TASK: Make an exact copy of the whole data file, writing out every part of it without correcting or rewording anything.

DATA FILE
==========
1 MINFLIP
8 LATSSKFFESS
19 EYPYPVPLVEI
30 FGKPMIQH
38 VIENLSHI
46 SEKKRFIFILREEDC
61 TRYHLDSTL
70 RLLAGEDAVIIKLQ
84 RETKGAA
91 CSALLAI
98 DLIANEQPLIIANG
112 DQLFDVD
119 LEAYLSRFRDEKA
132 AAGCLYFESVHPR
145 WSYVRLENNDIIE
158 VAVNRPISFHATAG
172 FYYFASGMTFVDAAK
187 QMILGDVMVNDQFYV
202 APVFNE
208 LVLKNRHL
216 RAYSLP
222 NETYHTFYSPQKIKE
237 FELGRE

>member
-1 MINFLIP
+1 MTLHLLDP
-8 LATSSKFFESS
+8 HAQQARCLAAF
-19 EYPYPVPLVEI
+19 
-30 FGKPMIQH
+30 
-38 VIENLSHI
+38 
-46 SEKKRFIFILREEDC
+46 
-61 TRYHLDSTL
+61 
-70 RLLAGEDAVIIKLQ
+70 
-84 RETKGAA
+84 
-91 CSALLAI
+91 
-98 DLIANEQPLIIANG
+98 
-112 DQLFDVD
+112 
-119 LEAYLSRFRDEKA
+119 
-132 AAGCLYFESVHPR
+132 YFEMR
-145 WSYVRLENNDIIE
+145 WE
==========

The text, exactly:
1 MINFLIP
8 LATSSKFFESS
19 EYPYPVPLVEI
30 FGKPMIQH
38 VIENLSHI
46 SEKKRFIFILREEDC
61 TRYHLDSTL
70 RLLAGEDAVIIKLQ
84 RETKGAA
91 CSALLAI
98 DLIANEQPLIIANG
112 DQLFDVD
119 LEAYLSRFRDEKA
132 AAGCLYFESVHPR
145 WSYVRLENNDIIE
158 VAVNRPISFHATAG
172 FYYFASGMTFVDAAK
187 QMILGDVMVNDQFYV
202 APVFNE
208 LVLKNRHL
216 RAYSLP
222 NETYHTFYSPQKIKE
237 FELGRE

>member
-1 MINFLIP
+1 MTLHLLDP
-8 LATSSKFFESS
+8 HAQQARCLAAF
-19 EYPYPVPLVEI
+19 
-30 FGKPMIQH
+30 
-38 VIENLSHI
+38 
-46 SEKKRFIFILREEDC
+46 
-61 TRYHLDSTL
+61 
-70 RLLAGEDAVIIKLQ
+70 
-84 RETKGAA
+84 
-91 CSALLAI
+91 
-98 DLIANEQPLIIANG
+98 
-112 DQLFDVD
+112 
-119 LEAYLSRFRDEKA
+119 
-132 AAGCLYFESVHPR
+132 YFEMR
-145 WSYVRLENNDIIE
+145 WE